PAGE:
On St. Patrick's Day in 1984, McCready won the Clyde Childress Memorial Nine-ball Tournament at The Maverick Club in Richmond, Kentucky, which had a star-studded field consisting of pool phenoms Earl "The Pearl" Strickland, Buddy Hall, Ronnie Allen, Allen Hopkins, St. Louis Louie Roberts, and Terry Bell. Handing Earl "The Pearl" an 11-to-2 thrashing earlier in the double-elimination pool tournament, McCready faced him in the finals. Strickland had been a dominating force on the American pool tournament trail, and racing to 11 games for the win, the score became tied, 9-9. McCready triumphed, running out the next two games to claim the victory.
McCready scored his first professional win, in October 1985, undefeated at the then-annual B.C. Open in Binghamton, New York, pocketing $25,000, which was considered a large purse for a pool tournament at that date. The venue featured capacity audiences each day. "A worthy champion and a colorful, exciting player, he deserved to win," writes pool veteran Grady Mathews.
Pool players go through definite streaks, according to Bruce Venzke of The National Billiard News, the oldest existing pool, billiard, and snooker publication in America: "Who can forget the one for Keith McCready." When the lines on the 1983 Lake Tahoe Classic were made on which players were the "Tahoe Favorites," McCready was described as "Mr. Cool, the Ultimate Nine-ball Player."
At the 5th Sands Regent Open nine-ball tournament in Reno, Nevada, June 3–7, 1987, won by Earl Strickland, McCready was documented in the "Notable Matches" category by Accu-Stats because of his "brilliant and entertaining" performance, defeating Paul Brienza and Mike Sigel in the event.
In September 2003, the final match, Filipino Francisco Bustamante versus American Keith McCready, drew the largest crowd yet of the Falcon Cue Tour in Sterling, Virginia, where over 100 fans witnessed McCready defeat the Filipino pool champion, 9-7.
In April 2005, he took a Joss Northeast Nine-ball Tour event at the Golden Cue in Albany, New York, winning the final match of the double-elimination format event against Canadian pool player Danny Hewitt. The first set was completely one-sided with Hewitt cruising to a 9-3 win over McCready. The second set was a complete turnaround for McCready as he took an early 7-4 lead and help off a late charge from Hewitt to win the match 9-7.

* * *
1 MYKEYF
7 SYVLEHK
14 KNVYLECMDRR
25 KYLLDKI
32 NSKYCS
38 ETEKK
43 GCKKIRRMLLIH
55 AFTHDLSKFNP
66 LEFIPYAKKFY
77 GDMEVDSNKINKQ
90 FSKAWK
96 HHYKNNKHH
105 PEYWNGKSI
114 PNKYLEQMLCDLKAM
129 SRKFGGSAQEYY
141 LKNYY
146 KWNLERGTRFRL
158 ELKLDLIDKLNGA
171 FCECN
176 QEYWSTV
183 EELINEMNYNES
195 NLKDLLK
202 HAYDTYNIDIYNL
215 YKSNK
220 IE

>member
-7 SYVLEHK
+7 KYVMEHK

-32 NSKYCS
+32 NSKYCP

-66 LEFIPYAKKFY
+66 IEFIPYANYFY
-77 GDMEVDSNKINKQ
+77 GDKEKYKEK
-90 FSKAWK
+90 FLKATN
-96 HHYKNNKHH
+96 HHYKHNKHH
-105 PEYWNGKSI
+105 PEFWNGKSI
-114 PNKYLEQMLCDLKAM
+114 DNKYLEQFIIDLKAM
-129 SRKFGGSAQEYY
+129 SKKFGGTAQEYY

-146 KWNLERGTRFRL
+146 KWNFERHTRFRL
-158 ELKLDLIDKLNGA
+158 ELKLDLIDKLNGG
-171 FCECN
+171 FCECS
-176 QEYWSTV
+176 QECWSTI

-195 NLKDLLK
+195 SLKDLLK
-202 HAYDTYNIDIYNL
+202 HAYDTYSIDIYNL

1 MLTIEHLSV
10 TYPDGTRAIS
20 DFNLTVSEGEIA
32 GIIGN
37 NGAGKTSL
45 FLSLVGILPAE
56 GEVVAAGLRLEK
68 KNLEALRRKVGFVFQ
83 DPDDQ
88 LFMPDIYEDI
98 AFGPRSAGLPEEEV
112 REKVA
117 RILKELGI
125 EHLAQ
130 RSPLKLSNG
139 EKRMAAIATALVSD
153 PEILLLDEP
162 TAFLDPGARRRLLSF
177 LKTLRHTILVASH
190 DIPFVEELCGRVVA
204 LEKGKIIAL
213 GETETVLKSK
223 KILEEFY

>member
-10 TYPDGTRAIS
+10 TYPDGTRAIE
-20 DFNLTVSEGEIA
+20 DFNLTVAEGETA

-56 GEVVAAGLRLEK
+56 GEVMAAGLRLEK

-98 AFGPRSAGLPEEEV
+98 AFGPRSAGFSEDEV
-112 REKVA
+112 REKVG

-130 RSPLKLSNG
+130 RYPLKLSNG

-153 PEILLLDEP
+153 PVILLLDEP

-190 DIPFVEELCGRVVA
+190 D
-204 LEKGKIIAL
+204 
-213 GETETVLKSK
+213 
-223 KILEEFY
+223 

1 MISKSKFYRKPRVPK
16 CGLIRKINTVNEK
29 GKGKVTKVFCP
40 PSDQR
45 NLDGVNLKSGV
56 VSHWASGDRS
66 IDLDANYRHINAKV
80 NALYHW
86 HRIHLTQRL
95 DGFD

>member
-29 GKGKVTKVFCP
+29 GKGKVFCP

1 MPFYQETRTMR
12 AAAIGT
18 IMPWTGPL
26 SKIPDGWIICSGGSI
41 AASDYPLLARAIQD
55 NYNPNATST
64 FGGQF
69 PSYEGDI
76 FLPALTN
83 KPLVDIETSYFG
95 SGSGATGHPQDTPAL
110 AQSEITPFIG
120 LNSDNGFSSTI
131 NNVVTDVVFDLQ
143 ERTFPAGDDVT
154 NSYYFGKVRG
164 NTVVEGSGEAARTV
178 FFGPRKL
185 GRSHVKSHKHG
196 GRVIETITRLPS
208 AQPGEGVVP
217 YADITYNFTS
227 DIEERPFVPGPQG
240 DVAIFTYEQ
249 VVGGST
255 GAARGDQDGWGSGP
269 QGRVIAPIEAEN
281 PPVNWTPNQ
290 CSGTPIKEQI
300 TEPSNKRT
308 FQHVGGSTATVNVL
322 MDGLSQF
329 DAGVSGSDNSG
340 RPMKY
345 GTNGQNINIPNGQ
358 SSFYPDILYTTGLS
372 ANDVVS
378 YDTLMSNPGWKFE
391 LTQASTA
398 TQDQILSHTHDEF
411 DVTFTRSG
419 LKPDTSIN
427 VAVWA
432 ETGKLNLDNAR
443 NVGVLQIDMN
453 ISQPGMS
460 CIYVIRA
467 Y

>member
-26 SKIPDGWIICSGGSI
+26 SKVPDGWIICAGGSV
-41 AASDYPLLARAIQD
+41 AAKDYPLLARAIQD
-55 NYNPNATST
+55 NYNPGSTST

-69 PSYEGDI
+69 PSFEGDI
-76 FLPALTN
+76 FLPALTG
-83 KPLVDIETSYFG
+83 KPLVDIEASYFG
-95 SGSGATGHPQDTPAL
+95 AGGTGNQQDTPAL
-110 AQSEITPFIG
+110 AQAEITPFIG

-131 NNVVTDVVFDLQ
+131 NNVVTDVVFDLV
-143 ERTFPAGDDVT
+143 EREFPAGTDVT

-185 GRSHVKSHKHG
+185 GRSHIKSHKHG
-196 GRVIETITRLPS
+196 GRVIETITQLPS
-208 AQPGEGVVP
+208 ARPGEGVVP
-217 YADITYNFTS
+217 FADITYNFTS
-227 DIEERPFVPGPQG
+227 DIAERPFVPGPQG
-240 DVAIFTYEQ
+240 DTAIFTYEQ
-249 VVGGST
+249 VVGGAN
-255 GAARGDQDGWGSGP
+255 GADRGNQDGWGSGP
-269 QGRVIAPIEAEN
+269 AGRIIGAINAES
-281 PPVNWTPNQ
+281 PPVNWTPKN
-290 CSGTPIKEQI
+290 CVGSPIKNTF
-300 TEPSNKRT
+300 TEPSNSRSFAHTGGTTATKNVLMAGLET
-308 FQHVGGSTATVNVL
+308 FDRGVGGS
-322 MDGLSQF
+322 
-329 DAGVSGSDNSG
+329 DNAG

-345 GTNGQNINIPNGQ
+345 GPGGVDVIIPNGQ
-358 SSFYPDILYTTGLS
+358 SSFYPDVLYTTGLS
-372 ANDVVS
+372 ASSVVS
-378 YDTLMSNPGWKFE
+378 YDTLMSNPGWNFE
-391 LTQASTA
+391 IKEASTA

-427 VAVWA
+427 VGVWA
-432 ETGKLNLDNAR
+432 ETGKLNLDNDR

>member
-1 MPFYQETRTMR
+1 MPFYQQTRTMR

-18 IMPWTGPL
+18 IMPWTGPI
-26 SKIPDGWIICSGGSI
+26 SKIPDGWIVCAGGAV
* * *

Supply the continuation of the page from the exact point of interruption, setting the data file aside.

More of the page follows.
While records dating back to McCready's prime as a tournament player are scarce, according to Pool & Billiards magazine, dated December 1998, he was ranked 10th on the men's professional pool tour. Keith won about a half-dozen pro events, mostly in the 1980s. However, it was his high-stakes gambling that earned him the lion's share of his reputation as one of the most feared nine-ball players. With his charisma and gift of gab, he has been heralded as "pool’s ultimate entertainer" McCready plays for the crowd and believes that when there is audience involvement, it creates a better atmosphere.
Danny Diliberto (now an Accu-Stats Video Productions commentator) has stated: "I like Keith McCready, he's entertaining all the time; he's colorful to watch, because he's going to shoot at a white flag. He doesn't play the score; he could be winning 7 to 1 and he's still going to shoot at a crazy shot that he could lose with. But he's a colorful person, so I like doing commentary on him."
MCready resides on the East Coast and continues to compete professionally as well as putting on exhibitions for charity events. McCready holds the 2005 Virginia State Nine-Ball Championship title, which was held in Richmond.
In 1986, McCready starred as the character Grady Seasons, a fictional infamous, hustler and top money-winner in all of pool, with Paul Newman and Tom Cruise in Martin Scorsese's Academy Award-winning film The Color of Money, loosely based on the novel by Walter Tevis (the sequel to The Hustler). In 1985, Martin Scorsese, Tom Cruise, and Scorsese's casting director, Gretchen Rennell, had come to Norfolk, Virginia, to the US Open Nine-ball Championship in search of actual pool personalities to play character roles. McCready was engaged in a game with Filipino pool champion Efren Reyes and was selected to be in the movie because of his entertaining style of play. McCready had an established reputation in pool circles as one of the most feared money players in the nation.
After the film's release, there was a boom in the pool industry. One of McCready's more memorable lines, "It's like a nightmare, isn't it? It just keeps getting worse and worse", as he on Vincent, Cruise's budding hustler character, inspired the name of one of the top amateur eight-ball teams in the US, Like a Nightmare. In his earliest scene in the film, McCready also demonstrates an intimidating hustler trick: He literally throws the balls at once into the rack, and they land in proper position for a of nine-ball.
Accu-Stats Video Productions recorded a match when McCready defeated Filipino Champion Jose Parica at the 2003 US Open Nine-ball Championship and describes it as: "The most entertaining match that Accu-Stats has ever offered. Keith steals the show and the audience approval."
On the 25th anniversary of The Color of Money, the German Touch Magazine wrote an article about the movie and included a four-page interview of McCready. It highlighted the influence the movie continues to have on pool 25 years later as well as how it has impacted McCready personally.